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Document 52005DC0578

Communication from the Commission to the Council, the European Parliament, the European Economic and Social Committee and the Committee of the Regions - Extending the tasks of the European Aviation Safety Agency - an agenda for 2010

/* COM/2005/0578 final */

52005DC0578

Communication from the Commission to the Council, the European Parliament, the European Economic and Social committee and the Committee of the Regions - Extending the tasks of the European Aviation Safety Agency - An agenda for 2010 /* COM/2005/0578 final */


[pic] | COMMISSION OF THE EUROPEAN COMMUNITIES |

Brussels, 15.11.2005

COM(2005) 578 final

COMMUNICATION FROM THE COMMISSION TO THE COUNCIL, THE EUROPEAN PARLIAMENT, THE EUROPEAN ECONOMIC AND SOCIAL COMMITTEE AND THE COMMITTEE OF THE REGIONS

Extending the tasks of the European Aviation Safety Agency An agenda for 2010

COMMUNICATION FROM THE COMMISSION TO THE COUNCIL, THE EUROPEAN PARLIAMENT, THE EUROPEAN ECONOMIC AND SOCIAL COMMITTEE AND THE COMMITTEE OF THE REGIONS

Extending the tasks of the European Aviation Safety Agency An agenda for 2010 (Text with EEA relevance)

Introduction

Air traffic is growing rapidly in Europe: it has more than doubled over the last 15 years. The establishment of the internal market in air transport has contributed to a large extent to speeding up this trend. European airlines have been able to adapt to their new competitive environment by improving what they offer and trying to establish themselves on new markets, either directly via subsidiaries or indirectly through alliances. At the same time, European low-cost airlines, starting from nothing ten or so years ago, have rapidly developed and now account for 12% of intra-Community traffic. Flying has now become a normal means of transport for Europeans, and in the medium term nothing seems likely to slow down the growth in traffic.

And flying remains one of the safest means of transport thanks to the constant efforts of the aviation industry which has always put safety at the heart of its agenda. This is particularly true in the Community where air safety standards remain among the highest in the world.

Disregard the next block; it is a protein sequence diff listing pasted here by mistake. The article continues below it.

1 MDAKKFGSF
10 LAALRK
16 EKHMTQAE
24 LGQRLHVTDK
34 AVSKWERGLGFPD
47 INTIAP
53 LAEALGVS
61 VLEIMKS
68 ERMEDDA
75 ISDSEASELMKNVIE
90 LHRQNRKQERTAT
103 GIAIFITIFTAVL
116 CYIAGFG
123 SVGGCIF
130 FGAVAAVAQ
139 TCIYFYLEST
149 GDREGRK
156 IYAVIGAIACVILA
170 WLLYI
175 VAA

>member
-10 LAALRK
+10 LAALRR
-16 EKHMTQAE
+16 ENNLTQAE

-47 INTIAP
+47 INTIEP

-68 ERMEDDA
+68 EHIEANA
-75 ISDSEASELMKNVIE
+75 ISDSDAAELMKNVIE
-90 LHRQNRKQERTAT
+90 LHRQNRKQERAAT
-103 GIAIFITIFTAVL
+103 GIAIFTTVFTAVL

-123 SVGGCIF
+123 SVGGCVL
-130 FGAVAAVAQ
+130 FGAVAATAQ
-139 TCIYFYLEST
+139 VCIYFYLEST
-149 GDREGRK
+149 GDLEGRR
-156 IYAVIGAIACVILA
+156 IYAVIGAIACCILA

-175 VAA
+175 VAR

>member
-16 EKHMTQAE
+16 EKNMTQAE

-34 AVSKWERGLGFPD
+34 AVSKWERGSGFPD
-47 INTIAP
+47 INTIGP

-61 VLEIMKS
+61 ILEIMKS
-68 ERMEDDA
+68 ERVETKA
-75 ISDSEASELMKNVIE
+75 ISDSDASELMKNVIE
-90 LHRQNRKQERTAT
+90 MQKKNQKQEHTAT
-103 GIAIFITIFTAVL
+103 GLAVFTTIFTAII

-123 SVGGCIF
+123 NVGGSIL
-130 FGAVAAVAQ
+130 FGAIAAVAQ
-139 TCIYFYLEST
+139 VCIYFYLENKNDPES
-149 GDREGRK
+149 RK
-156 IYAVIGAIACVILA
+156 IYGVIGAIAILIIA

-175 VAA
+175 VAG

The Commission has always endeavoured to ensure that the establishment of the internal market in air transport is flanked by the development of common safety rules to ensure high, uniform standards in all Member States. Considerable progress has been made in recent years, in particular concerning the prevention of air accidents and incidents[1]. The establishment of the European Aviation Safety Agency (EASA) and the creation of the single European sky will make a decisive contribution to strengthening and harmonising the regulatory and institutional framework for European air transport.

However, these standards can still be improved, as has been shown by the series of air accidents in the summer of 2005 in the Community and elsewhere. To ensure that this tragic period does not herald a change in the regular trend towards improvements in air transport safety, it is essential to keep up and even intensify the ongoing efforts to improve safety. In the Community it is high time to put an end to an anomaly: while aircraft now enjoy complete freedom within a unified market, safety standards continue to vary between Member States.

European civil aviation safety rules are, for the most part, still drawn up by various bodies, for example the European Civil Aviation Conference (ECAC) and its technical body, the Joint Aviation Authorities (JAAs). These specialist bodies, which cover different geographical areas, draw up rules which supplement those established worldwide by the International Civil Aviation Organisation (ICAO). However, since they are produced simply on the basis of intergovernmental cooperation, these rules are only applied if the States concerned wish to do so. As a result, there are considerable differences from one country to another and it has to be admitted that sometimes the highest standards are not applied.